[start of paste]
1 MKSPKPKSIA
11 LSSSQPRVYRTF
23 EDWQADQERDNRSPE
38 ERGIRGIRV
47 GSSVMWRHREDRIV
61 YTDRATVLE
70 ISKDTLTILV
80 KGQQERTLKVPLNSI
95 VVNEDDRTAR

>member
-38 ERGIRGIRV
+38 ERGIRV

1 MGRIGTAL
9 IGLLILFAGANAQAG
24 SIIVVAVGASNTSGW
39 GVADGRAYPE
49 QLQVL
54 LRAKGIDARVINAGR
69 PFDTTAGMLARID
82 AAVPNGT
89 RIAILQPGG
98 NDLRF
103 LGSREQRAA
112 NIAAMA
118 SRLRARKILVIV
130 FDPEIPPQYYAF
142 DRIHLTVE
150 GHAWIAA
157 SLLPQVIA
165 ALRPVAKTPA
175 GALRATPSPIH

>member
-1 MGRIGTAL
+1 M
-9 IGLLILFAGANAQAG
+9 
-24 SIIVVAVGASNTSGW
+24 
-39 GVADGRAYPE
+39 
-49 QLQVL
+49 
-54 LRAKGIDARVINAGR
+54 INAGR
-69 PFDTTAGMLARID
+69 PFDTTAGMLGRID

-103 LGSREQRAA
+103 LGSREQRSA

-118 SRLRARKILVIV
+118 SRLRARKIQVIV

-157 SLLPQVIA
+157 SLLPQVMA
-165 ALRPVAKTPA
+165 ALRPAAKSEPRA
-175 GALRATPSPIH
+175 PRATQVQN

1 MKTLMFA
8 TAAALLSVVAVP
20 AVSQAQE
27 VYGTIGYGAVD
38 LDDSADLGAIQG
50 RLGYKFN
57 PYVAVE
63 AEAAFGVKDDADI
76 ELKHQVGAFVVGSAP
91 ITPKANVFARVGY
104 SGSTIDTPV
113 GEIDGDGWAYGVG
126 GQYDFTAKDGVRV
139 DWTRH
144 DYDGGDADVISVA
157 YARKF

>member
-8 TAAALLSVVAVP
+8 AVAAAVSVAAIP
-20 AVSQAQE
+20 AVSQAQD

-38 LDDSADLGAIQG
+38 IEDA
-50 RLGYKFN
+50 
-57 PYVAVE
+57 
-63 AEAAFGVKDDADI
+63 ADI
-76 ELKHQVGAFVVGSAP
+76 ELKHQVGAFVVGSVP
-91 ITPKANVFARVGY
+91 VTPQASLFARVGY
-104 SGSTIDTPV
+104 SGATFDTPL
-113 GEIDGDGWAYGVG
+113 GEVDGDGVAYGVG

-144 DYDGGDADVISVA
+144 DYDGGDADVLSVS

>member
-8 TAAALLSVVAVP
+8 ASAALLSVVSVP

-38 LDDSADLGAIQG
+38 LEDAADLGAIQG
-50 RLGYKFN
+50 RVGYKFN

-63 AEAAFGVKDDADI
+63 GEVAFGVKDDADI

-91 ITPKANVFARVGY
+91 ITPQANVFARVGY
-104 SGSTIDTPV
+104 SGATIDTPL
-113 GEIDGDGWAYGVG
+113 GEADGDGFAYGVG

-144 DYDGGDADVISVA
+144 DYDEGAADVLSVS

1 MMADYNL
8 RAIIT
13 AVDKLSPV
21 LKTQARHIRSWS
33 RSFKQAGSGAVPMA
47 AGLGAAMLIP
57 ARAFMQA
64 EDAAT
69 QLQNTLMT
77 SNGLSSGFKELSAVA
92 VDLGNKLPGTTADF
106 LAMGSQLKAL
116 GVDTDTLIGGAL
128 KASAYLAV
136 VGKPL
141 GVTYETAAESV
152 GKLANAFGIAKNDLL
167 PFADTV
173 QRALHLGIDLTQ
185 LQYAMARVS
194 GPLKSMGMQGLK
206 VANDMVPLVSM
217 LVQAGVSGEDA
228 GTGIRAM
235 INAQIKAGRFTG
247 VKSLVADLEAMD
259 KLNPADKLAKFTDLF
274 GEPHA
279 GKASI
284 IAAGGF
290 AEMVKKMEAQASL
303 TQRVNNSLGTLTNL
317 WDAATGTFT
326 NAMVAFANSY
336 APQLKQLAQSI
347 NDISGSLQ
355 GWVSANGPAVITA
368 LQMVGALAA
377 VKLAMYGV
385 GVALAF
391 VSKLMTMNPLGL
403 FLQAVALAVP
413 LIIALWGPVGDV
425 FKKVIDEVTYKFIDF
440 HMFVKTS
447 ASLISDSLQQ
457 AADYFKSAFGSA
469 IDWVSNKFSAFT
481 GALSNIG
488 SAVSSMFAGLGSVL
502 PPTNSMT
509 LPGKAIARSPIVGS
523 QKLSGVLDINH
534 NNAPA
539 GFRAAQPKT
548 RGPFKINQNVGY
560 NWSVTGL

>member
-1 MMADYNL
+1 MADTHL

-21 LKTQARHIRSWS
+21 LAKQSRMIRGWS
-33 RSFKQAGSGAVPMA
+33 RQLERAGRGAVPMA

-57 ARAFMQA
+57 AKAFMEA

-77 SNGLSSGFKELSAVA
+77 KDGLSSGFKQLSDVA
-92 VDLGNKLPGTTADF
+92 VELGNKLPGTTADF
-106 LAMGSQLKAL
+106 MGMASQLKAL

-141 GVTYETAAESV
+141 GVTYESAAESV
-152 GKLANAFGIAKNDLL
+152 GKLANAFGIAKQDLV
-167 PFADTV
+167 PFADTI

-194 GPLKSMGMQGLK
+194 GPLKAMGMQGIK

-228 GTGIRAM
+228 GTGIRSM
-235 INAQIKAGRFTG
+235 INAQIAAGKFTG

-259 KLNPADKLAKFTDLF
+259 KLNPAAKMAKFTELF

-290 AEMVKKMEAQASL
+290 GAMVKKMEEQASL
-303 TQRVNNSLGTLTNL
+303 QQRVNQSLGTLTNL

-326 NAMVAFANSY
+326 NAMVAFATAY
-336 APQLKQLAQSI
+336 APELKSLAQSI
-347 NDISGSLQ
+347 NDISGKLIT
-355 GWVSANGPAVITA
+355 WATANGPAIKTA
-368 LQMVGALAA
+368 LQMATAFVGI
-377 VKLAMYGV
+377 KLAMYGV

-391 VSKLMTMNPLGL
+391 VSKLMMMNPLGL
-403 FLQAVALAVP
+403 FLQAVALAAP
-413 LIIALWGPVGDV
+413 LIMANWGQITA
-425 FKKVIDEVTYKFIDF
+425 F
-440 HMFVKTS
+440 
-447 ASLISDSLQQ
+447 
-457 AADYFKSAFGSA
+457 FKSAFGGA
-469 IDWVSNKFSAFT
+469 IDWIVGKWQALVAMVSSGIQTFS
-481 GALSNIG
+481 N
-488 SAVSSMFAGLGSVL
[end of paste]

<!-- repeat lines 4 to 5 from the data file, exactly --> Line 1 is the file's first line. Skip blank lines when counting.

38 ERGIRGIRV
47 GSSVMWRHREDRIV